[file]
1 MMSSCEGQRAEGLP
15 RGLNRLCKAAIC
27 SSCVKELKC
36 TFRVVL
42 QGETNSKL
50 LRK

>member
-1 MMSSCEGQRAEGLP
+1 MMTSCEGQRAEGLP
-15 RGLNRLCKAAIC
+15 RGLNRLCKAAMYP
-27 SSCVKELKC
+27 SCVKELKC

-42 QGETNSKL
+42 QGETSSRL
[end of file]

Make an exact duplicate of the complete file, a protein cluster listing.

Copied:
1 MMSSCEGQRAEGLP
15 RGLNRLCKAAIC
27 SSCVKELKC
36 TFRVVL
42 QGETNSKL
50 LRK

>member
-1 MMSSCEGQRAEGLP
+1 MMTSCEGQRAEGLP
-15 RGLNRLCKAAIC
+15 RGLNRLCKAAMYP
-27 SSCVKELKC
+27 SCVKELKC

-42 QGETNSKL
+42 QGETSSRL